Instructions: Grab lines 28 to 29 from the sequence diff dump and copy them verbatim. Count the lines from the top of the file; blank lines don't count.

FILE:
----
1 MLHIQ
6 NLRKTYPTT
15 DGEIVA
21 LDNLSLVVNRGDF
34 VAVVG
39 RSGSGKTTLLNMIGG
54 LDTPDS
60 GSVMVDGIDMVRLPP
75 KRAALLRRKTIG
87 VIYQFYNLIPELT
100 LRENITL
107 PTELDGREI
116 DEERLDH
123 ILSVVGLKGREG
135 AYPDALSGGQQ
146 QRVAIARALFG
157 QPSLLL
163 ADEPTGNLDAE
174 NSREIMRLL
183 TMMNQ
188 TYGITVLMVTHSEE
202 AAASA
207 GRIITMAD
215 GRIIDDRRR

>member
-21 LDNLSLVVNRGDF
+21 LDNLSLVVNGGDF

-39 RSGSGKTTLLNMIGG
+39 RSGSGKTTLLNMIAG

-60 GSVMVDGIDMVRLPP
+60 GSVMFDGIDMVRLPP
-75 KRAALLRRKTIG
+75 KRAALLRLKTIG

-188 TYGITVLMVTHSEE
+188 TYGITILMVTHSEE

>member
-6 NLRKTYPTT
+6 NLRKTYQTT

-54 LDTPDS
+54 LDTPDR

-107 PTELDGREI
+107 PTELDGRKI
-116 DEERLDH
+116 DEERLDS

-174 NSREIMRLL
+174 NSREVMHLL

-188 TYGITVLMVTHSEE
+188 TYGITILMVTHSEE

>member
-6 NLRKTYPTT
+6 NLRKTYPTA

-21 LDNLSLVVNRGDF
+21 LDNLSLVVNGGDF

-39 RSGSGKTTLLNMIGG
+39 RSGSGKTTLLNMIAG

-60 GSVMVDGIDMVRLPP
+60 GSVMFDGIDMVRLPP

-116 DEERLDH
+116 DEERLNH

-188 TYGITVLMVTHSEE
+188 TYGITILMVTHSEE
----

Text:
-39 RSGSGKTTLLNMIGG
+39 RSGSGKTTLLNMIAG